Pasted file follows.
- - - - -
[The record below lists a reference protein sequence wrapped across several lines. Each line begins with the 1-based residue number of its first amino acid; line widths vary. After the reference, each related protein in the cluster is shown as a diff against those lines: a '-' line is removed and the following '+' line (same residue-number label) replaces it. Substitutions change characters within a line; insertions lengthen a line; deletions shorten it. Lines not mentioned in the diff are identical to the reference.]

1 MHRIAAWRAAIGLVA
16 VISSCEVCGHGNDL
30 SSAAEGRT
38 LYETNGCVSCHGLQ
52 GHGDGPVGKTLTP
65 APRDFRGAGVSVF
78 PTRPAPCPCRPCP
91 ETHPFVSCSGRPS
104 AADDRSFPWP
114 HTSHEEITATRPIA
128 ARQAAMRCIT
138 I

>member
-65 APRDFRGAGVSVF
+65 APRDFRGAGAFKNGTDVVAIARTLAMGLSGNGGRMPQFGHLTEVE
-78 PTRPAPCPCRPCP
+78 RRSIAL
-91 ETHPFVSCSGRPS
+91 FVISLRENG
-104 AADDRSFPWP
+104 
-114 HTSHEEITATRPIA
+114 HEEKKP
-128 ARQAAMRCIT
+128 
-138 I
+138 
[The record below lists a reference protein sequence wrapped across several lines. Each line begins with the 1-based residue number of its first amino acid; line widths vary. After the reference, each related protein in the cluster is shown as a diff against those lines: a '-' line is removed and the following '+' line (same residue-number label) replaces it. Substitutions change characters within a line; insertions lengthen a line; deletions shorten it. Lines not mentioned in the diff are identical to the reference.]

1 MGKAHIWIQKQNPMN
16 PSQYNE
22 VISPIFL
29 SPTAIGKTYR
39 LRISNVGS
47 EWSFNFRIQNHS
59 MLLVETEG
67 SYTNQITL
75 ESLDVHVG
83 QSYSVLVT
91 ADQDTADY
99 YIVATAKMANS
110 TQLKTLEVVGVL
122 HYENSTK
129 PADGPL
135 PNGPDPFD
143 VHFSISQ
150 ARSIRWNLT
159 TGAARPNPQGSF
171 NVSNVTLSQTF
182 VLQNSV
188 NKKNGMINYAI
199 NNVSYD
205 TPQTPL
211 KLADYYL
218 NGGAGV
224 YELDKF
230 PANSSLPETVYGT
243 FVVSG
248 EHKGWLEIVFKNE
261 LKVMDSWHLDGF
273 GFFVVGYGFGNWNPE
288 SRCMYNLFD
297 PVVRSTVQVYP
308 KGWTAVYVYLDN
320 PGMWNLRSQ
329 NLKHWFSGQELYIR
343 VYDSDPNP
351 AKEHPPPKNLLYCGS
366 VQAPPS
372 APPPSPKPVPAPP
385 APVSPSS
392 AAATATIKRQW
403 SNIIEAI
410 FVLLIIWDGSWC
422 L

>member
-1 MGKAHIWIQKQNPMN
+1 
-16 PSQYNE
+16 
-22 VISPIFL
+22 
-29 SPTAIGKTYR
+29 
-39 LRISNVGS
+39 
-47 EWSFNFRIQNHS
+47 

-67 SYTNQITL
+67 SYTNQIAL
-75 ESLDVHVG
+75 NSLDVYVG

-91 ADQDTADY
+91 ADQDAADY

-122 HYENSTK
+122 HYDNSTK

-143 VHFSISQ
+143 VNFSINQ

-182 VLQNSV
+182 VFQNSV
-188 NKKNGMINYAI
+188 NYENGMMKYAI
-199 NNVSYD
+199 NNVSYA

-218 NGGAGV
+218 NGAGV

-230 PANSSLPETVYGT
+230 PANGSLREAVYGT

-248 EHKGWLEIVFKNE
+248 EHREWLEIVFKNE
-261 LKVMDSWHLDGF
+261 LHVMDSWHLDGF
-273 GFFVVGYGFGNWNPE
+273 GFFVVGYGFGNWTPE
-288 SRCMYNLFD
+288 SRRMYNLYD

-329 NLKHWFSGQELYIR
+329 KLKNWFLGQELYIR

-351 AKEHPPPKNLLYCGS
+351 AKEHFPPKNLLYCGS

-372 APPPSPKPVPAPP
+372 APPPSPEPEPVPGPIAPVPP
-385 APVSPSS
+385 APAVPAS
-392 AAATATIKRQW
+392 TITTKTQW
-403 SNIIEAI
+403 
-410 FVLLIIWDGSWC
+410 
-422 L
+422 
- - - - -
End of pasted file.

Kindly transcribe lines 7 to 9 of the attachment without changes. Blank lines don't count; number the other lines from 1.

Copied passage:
65 APRDFRGAGVSVF
78 PTRPAPCPCRPCP
91 ETHPFVSCSGRPS